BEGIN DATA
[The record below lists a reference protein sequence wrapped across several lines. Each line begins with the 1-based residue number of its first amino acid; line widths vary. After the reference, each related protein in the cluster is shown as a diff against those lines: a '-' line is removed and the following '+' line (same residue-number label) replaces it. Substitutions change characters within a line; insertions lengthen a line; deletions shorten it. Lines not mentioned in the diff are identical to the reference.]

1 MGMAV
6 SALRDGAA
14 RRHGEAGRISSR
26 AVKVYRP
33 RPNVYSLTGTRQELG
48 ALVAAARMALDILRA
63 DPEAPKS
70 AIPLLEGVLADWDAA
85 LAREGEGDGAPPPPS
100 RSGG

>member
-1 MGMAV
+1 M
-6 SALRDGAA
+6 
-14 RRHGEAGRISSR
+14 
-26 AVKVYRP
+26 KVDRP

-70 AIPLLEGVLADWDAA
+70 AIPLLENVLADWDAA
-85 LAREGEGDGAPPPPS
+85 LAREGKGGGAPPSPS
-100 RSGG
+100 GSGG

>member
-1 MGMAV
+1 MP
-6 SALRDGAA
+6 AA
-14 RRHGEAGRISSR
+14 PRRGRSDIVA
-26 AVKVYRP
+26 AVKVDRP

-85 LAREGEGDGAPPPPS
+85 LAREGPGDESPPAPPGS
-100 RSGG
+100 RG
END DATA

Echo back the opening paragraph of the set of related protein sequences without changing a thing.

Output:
[The record below lists a reference protein sequence wrapped across several lines. Each line begins with the 1-based residue number of its first amino acid; line widths vary. After the reference, each related protein in the cluster is shown as a diff against those lines: a '-' line is removed and the following '+' line (same residue-number label) replaces it. Substitutions change characters within a line; insertions lengthen a line; deletions shorten it. Lines not mentioned in the diff are identical to the reference.]